Cooper activates NC National Guard security concerns

North Carolina Governor Roy Cooper signed Phase 1 Monday in the plan to ease restrictions and aid citizens impacted by the coronavirus. Cooper is expected to make an announcement by Wednesday when he will ease the stay-at-home order and transition into phase 1. He is hopeful phase 1 will begin this weekend.

Phase 1 encourages employers to continue teleworking, ensures that businesses practice safety protocol and that employees are screened for symptoms. It also ensures that employers provide adequate measures for vulnerable employees.

The bill passed unanimously and quickly to trace and track the spread of the coronavirus and to aid relief. It is the first step of emergency funding to repair the damage while looking ahead.

An increase to $400 weekly for unemployment benefits was not passed by the general assembly.

“We unanimously felt that way [in support of increase] in the senate, and interested parties discussed it,” Cooper said, and added that they are hoping for federal help toward the end of July.

State leaders are looking at a small business economic relief plan allocating $125 million through the Golden Leaf Foundation in loans. Their discussions shined a light on the disparities of the 50 million people living in rural areas and minorities with historically less health coverage and funds needed for personal computers for students and modified end of grade testing.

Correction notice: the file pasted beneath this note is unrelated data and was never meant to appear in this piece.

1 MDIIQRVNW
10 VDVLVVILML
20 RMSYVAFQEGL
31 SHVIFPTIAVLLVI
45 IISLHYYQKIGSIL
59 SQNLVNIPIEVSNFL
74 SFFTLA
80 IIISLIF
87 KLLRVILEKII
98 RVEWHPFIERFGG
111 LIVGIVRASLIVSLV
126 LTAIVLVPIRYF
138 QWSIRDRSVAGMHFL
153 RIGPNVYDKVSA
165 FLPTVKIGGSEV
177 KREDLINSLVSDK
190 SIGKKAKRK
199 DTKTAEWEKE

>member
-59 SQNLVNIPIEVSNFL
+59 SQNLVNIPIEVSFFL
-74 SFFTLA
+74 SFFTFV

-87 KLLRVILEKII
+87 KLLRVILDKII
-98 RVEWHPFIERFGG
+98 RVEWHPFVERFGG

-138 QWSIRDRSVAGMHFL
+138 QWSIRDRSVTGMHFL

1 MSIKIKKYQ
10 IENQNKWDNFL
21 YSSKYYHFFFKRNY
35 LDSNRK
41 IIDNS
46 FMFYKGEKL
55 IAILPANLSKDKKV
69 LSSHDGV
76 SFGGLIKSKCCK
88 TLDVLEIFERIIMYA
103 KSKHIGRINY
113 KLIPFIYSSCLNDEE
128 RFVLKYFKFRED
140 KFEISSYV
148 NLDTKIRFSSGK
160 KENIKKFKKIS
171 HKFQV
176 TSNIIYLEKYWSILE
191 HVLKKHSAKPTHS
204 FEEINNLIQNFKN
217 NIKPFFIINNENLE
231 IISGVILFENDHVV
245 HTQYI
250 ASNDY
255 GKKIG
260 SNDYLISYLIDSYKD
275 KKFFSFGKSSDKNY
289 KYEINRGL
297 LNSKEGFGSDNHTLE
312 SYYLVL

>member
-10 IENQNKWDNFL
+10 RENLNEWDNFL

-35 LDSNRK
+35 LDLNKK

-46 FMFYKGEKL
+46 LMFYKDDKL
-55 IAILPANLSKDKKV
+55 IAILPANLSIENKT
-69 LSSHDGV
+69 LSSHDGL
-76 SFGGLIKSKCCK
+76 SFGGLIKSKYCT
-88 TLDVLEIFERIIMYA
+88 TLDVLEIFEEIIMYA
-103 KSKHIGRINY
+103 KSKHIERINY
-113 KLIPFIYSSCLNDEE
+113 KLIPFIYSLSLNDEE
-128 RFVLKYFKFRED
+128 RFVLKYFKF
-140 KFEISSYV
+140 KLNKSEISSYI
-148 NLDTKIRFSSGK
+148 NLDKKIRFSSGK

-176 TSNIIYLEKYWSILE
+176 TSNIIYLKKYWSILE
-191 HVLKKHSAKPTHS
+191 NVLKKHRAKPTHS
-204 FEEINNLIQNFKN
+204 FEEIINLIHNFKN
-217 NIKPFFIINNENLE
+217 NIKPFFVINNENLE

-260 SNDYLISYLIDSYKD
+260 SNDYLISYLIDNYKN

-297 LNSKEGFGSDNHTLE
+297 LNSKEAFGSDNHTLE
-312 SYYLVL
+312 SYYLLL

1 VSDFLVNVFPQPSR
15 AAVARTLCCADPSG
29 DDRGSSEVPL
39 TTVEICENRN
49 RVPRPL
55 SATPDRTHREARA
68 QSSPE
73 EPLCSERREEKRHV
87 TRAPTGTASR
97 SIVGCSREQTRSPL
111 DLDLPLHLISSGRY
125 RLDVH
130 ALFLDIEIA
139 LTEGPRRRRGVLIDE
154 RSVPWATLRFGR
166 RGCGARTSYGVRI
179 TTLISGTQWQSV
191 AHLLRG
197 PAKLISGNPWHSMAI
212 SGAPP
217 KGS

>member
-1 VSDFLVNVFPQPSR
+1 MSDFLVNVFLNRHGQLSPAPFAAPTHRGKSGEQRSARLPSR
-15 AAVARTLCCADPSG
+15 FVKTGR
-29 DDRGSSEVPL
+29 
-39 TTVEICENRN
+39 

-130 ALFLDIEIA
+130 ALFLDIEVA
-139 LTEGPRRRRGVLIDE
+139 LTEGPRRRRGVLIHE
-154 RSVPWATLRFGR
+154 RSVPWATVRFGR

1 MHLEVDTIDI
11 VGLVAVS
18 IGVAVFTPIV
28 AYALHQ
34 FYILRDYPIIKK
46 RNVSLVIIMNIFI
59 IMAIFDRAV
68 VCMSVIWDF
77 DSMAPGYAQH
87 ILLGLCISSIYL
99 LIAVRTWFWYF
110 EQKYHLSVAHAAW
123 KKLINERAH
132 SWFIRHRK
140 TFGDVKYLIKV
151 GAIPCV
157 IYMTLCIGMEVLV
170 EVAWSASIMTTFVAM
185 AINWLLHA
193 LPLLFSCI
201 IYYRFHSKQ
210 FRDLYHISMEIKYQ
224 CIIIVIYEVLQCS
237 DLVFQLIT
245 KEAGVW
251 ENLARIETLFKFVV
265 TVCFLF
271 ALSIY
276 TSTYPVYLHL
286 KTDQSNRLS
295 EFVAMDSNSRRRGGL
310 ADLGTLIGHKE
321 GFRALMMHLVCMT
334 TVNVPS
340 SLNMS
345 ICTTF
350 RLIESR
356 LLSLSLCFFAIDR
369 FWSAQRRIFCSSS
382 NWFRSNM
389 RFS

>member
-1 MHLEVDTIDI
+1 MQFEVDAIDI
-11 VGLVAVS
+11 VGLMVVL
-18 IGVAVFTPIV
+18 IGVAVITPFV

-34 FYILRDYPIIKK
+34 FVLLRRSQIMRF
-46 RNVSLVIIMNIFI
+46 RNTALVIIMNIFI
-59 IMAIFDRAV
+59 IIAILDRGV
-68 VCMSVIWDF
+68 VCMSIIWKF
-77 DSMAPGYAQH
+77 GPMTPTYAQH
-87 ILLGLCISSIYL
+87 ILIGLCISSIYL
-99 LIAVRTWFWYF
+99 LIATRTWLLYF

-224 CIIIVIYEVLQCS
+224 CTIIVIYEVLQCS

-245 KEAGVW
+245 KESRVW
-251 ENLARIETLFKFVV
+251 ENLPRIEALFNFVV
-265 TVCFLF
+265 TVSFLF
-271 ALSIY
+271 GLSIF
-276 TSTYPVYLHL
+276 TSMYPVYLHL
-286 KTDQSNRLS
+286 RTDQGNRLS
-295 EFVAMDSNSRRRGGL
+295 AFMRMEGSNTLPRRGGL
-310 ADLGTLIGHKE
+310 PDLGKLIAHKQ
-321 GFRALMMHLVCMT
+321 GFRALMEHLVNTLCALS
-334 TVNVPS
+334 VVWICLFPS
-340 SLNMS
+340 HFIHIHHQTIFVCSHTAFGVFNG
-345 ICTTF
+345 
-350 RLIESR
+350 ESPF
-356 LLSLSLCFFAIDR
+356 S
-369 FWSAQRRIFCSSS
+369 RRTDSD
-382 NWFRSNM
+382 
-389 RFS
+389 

Measures for time restrictions on driver’s licenses and tax deadlines were also brought to light.

With a $24 billion state budget, leaders are still expecting a $3 to $4 billion deficit by the end of the year from the COVID-19 impact. Cooper said that leaders need to carefully look at how they fund next year and “not lay off teachers.”

Students in kindergarten through the 12th grade are expected to need remedial learning after the unplanned online learning months and the lax summer months. All aspects of life have been turned upside down, but leaders passed a $1.5 billion relief measure from the CARES Act to help local governments, hospitals, medical personnel, and educational systems.

“It has been refreshing to see them put their differences aside and get legislation passed, and I hope we keep working together,” said Speaker Tim Moore (R).

The state set aside $300 million for the Department of Transportation to keep jobs going and maintain roads.

Under Phase 1, non-essential travel to open establishments will be allowed, social distancing is to be maintained and wearing masks and washing hands is part of that safety protocol. Limits of 10 people or less is still law. Some parks will reopen, but restrictions on playgrounds where contamination may occur is expected to be off limits.

Before Phase 2 is considered, there will be at least a 14-day study on the infection trends. There are currently 11,848 cases, 430 deaths, and 498 hospitalized patients, related to the coronavirus.

“There has been no peak or surge in our state,” Secretary of the North Carolina Department of Health and Human Services (NCDHHS) Dr. Mandy Cohen said.

The congregational care living facilities carries a large percentage of infectious rates, and the state is looking at how to best assist residents and staff.

Written by Sandhills Sentinel Journalism Intern Stephanie M. Sellers.

Print Friendly, PDF & Email